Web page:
Computationally Developed Cocktail for HIV Therapy Significantly Reduces Chance of Viral Rebound


Using computational methods, the development of an HIV therapy cocktail based on the virus’ genetics was found to increase the efficacy of treatment.

Cocktails of broadly neutralizing antibodies (bNAbs) developed by computational methods could be an effective new tool to treat or cure HIV and rapidly evolving pathogens, according to the results of a study published in eLife.1 By selecting specific combinations of bNAbs that analyze virus’ genetics, computer-based cocktails could make HIV treatment more effective.1

Specifically, the use of computational methods could help to concoct unique combinations of bNAbs to effectively to treat other rapidly evolving pathogens as well.1

“For our study, we proposed using a computational approach to predict the effectiveness of bNAb combinations based on the HIV genetics,” said Colin LaMont, PhD, a researcher at the Max Planck Institute for Dynamics and Self-Organization in Göttingen, Germany, in a press release.1

A genetically diverse virus HIV mutates as it rapidly copies itself, and the virus copies itself at a rate faster than the immune system’s antibodies can respond, which reduces the antibodies’ ability to target new strains of the virus.2

“Leveraging genetic data can help us design more effective HIV therapies [to target the virus],” said Armita Nourmohammad, PhD, MS, assistant professor in the Department of Physics at the University of Washington, Seattle, in the press release.1

Scientists first discovered 4 rare antibodies in the 1990s that could neutralize a broad range of HIV strains (bNAbs), and dozens more bNAbs have since been identified.2 Clinicians have conducted trials with single bNAbs, but some strains of the ever-evolving HIV virus have survived treatment and rebounded in the blood.1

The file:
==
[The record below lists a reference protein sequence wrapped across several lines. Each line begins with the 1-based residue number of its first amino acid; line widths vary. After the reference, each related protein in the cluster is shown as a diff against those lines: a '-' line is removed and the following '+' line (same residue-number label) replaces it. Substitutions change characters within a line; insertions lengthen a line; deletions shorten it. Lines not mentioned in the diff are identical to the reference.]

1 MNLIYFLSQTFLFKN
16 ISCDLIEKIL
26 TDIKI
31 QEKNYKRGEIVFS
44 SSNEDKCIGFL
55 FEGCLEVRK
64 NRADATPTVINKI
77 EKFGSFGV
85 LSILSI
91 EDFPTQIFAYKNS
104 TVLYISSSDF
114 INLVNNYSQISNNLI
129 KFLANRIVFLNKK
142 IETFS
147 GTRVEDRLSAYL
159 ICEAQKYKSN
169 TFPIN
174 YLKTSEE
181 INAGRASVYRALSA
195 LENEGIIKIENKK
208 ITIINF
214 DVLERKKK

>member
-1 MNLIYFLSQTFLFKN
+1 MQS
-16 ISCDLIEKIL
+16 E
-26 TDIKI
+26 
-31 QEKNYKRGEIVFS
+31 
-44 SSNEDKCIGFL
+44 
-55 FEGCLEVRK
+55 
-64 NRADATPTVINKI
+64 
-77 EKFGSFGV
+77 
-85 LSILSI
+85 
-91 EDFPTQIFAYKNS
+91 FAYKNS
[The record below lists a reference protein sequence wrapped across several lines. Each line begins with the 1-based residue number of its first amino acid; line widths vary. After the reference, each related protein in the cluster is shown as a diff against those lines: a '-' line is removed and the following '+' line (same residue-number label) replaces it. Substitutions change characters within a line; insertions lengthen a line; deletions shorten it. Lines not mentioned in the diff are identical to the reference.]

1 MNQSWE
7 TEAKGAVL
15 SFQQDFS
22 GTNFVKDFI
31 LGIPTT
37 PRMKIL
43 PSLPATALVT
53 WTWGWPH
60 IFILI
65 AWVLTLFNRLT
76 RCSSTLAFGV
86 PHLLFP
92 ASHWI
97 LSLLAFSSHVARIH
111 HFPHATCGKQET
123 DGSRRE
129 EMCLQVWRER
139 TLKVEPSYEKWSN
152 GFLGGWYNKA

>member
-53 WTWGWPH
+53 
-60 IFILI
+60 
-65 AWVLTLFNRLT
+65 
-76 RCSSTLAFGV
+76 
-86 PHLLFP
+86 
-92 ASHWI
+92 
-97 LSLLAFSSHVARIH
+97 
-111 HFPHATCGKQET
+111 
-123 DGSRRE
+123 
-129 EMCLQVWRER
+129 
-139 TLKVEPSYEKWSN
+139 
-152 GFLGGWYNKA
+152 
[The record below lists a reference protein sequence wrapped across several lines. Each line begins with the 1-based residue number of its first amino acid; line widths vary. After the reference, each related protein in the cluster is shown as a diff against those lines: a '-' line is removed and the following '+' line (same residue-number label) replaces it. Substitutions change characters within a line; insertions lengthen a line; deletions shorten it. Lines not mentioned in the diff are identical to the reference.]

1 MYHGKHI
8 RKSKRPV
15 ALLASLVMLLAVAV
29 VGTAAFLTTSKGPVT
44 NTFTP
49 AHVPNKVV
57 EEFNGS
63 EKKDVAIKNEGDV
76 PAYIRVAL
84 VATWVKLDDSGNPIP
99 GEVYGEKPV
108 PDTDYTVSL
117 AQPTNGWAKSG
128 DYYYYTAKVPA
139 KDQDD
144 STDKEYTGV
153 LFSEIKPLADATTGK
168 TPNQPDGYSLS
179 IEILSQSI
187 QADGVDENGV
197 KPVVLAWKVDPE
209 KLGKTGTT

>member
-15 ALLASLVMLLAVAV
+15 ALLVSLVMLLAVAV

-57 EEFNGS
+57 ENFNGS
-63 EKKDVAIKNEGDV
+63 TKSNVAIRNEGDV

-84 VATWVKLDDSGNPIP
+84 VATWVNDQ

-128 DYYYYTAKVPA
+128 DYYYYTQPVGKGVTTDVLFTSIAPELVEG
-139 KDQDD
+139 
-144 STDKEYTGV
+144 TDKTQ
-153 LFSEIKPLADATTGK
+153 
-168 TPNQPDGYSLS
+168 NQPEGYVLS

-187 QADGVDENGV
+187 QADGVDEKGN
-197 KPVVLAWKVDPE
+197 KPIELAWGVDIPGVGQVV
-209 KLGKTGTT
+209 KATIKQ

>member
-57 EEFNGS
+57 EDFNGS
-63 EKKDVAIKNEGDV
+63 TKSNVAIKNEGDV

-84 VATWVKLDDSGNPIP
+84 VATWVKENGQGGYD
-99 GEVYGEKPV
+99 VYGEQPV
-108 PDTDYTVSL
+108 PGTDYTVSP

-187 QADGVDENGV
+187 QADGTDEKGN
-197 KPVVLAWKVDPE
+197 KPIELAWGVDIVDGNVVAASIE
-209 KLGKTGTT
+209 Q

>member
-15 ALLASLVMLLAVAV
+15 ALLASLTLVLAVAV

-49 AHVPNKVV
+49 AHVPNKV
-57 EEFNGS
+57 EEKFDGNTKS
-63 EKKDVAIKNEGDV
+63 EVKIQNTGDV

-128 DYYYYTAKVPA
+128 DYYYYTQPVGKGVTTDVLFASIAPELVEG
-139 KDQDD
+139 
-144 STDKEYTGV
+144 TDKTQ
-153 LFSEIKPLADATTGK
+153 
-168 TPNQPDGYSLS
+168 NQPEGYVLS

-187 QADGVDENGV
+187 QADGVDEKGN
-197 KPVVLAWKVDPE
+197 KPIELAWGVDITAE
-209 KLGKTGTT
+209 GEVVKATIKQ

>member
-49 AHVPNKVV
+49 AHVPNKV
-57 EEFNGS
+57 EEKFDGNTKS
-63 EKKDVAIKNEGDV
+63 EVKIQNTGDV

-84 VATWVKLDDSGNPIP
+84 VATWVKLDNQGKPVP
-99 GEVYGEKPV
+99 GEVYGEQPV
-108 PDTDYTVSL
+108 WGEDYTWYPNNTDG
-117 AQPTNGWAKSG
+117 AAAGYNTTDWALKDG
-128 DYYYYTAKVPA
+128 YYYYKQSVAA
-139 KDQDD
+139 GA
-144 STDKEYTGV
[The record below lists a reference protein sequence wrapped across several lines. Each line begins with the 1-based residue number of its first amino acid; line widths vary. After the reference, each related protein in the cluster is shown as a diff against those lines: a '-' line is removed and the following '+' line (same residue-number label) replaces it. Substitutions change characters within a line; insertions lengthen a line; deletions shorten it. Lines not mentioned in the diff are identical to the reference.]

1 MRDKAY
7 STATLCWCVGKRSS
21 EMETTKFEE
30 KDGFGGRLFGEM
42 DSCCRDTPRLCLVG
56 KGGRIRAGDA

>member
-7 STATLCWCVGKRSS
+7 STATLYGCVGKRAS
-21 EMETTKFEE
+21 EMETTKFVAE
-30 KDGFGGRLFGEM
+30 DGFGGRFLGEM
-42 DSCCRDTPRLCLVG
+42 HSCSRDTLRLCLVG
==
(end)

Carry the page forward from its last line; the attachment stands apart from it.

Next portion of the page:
Using high-throughput sequencing, LaMont and colleagues analyzed 10 years of data on HIV virus genetics from 11 untreated HIV patients to determine which HIV strains were likely to evade bNAb treatment, and whether the strain mutation was associated with survival cost. 1 They applied these findings to 3 real-life trials to determine which bNAb combinations could best inhibit viral escape.1

The study authors noted that bNAbs 10-1074 can protect against diverse HIV populations because the mutated virus cannot survive as well.1 Additionally, PGT121 was found to be effective against less diverse populations who rarely escape bNAb antibodies.1 Ultimately, the investigators found that a cocktail of PGT121, VRC01, and PG9 proved to be the optimal combination of bNAbs, reducing the chance of viral rebound to less than 1%.1

“Combining bNAbs, administered via intravenous infusion every few months, with current antiretroviral therapies (ART) that require daily doses could further improve long-term HIV treatment success,” Nourmohammad said in the press release.1 “Our approach may also be useful for designing therapies against other rapidly evolving agents that cause disease, such as the Hepatitis C virus, drug-resistant bacteria, or cancer tumour cells.”1


  • Novel HIV combination therapies could prevent viral escape and rebound. ELIFE; July 19, 2022. Accessed July 20, 2022.,study%20published%20today%20in%20eLife
  • Snow B. The Rise of Broadly Neutralizing Antibodies. AVAC website. May 17, 2018. Accessed July 20, 2022.
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